MEDICARE+CHOICE: Pullouts, Implications And Reax
Reverberations from the Health Care Financing Administration's decision not to allow a re-adjustment in Medicare HMOs' rate structures for next year continues to ripple through the Medicare HMO market, as more plans across the nation withdrew from numerous counties, citing unacceptably low reimbursement rates. The Wall Street Journal reports that Oxford Health Plans will terminate Medicare HMO coverage in four New York, nine New Jersey, six Connecticut and five Pennsylvania counties that contain 26,600 -- or 17% -- of its Medicare membership. The move represents the final straw in a long series of setbacks that began in June, when the Norwalk, CT-based company "suspended marketing and most enrollment of new Medicare members." In August, CEO Norman Payson said that Oxford "was losing 14 cents for every dollar of Medicare revenue in counties outside New York City -- and that was before accounting for administrative costs" (Winslow, 10/5). In Colorado, QualMed Health Plans, Blue Cross Blue Shield of Colorado and United HealthCare Corp. announced plans to drop 3,700, 1,500 and 11,000 Medicare HMO members, respectively, the Rocky Mountain News reported (Conklin, 10/3). The announcements "didn't surprise state regulators." All three plans blamed insufficient "reimbursement rates ... to cover the costs of senior health care." A spokesperson for QualMed said, "In some counties, it makes more economic sense to stay, and in others, it doesn't" ( Denver Post, 10/3).
The New York Times reports that the political ramifications of the pullbacks continue to unfold. In the metropolitan New York area, where Oxford was by far the largest Medicare HMO provider, "politicians organized meetings and forums to look for solutions and allow subscribers to vent their anger, while state and volunteer agencies prepared a huge mailing to explain the options to Oxford subscribers, and braced for a flood of phone calls on Monday morning." The Times reports that "[t]he current confusion is a gift to the Democratic politicians throughout the nation who have tried this fall to make an issue of their plans for tighter regulation of HMOs." Sen. Christopher Dodd (D-CT) criticized Oxford for not personally notifying the members affected by the pullbacks. He said, "Certainly the companies can act more responsibly. This wasn't a lottery, where these companies ended up in these markets. They made financial assessments and went out and recruited these people" (Allen, 10/5).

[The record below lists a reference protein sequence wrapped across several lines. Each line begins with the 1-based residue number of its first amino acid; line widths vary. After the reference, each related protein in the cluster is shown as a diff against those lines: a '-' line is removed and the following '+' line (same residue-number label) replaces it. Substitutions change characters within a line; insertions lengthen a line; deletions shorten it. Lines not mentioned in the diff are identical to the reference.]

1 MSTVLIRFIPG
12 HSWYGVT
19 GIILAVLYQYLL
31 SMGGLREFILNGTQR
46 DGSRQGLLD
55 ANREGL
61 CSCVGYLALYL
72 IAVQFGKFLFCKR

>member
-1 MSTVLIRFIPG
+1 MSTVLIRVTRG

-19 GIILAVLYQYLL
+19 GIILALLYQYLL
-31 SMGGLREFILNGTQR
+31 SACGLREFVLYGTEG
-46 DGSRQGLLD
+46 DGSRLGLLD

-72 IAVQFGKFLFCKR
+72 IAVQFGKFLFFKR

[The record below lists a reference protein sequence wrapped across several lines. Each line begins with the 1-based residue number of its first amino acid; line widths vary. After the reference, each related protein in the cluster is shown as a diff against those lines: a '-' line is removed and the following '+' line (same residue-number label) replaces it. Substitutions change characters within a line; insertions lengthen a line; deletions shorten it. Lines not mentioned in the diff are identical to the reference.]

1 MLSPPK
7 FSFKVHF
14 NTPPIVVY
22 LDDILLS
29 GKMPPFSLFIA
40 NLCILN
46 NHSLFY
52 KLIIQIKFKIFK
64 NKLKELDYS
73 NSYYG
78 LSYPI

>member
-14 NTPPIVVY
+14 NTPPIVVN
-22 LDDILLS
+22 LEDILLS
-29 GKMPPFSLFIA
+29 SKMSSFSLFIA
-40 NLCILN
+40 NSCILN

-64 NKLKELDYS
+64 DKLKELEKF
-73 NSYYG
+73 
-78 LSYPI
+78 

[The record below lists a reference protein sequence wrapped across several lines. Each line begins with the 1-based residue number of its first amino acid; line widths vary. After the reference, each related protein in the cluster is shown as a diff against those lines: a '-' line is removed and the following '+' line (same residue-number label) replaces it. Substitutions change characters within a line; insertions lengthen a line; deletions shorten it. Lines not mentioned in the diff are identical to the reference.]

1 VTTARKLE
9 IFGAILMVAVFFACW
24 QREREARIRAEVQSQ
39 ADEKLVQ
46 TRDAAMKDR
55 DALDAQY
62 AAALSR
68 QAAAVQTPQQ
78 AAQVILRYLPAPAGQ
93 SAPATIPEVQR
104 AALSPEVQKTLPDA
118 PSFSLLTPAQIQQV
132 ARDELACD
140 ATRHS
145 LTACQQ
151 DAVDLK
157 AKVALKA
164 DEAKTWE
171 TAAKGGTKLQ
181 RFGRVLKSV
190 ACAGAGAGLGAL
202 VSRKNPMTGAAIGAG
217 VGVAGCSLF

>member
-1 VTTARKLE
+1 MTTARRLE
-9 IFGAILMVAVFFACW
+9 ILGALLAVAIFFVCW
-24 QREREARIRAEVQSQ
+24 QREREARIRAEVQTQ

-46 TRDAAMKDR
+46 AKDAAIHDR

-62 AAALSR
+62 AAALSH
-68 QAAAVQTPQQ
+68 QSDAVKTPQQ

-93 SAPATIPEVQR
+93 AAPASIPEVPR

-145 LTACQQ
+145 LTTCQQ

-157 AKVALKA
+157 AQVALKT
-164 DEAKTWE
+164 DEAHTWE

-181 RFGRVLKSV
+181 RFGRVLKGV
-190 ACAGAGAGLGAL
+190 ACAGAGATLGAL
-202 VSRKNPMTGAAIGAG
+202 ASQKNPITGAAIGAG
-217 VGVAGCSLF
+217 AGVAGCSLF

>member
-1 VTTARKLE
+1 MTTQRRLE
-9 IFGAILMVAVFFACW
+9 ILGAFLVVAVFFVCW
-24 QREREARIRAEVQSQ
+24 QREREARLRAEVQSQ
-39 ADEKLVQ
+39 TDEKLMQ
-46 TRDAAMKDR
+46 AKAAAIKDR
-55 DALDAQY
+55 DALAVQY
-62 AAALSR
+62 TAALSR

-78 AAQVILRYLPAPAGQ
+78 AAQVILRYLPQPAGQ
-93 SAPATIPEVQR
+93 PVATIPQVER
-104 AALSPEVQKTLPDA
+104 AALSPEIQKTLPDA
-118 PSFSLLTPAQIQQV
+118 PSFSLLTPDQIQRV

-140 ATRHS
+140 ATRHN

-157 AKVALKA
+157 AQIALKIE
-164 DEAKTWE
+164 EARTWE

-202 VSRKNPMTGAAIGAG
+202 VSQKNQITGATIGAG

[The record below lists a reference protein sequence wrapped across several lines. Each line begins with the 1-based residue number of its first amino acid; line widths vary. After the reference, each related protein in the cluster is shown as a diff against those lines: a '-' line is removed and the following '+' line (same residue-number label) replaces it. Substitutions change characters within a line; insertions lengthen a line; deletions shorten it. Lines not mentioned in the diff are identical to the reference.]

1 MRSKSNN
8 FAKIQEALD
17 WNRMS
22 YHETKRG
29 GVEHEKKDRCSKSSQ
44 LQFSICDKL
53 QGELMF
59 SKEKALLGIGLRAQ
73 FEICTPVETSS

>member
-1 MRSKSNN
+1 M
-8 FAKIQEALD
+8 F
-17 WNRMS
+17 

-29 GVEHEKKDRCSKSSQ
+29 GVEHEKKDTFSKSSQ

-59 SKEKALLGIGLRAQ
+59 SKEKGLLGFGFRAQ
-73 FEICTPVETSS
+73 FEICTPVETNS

Last week's pullbacks are expected to have both an immediate and long-lasting effect on the federal government's efforts to improve Medicare's financial viability through managed care cost-cutting. The Washington Post reported Sunday that in addition to those who are directly affected by the loss of their plan, the move may "sou[r] attitudes toward managed care among the millions of elderly people who will be asked within the next two years to choose between the traditional fee-for-service arrangements and newer kinds of health plans" such as HMOs, PPOs and Medical Savings Accounts (Hilzenrath/Goldstein, 10/4).
The New York Times reported Sunday that the Medicare reforms enacted in the 1997 Balanced Budget Act have achieved far less success than was originally hoped, and that unintended consequences have actually made Medicare more expensive. Despite original predictions that Medicare+Choice would save the finances of the beleaguered Medicare program, the new Medicare options "will actually add $2.5 billion over five years" to the plan, because "younger, healthier people are likely to congregate in the new Medicare-financed options, leaving traditional fee-for-service to bear the burden of sicker, older people." In addition, providers are not jumping into many of the new programs. Of the five new Medicare+Choice options contained in the BBA -- medical group- and hospital-sponsored HMOs, POS, PPOs, MSAs and private fee-for-service -- there have only been two applications submitted by health plans nationwide. Combined with the rash of Medicare HMO withdrawals, government officials are "[s]crambling to explain choices that barely exist." The Times cited four reasons why organizations have shied away from offering the new Medicare+Choice plans:
- Insurance companies claim that burdensome federal regulations have made MSAs "difficult to market;"
- Hospitals and medical groups fear that if they offer their own managed care plans, "HMO companies would boycott hospitals and doctors ... seeing them as competitors;"
- "There may also be fundamental flaws in the economics" of provider-sponsored HMOs, because the best plans attract the sickest, and thus most expensive, patients;
- Providers are resisting making changes that they charge would make them insurance companies (Freudenheim, New York Times, 10/4).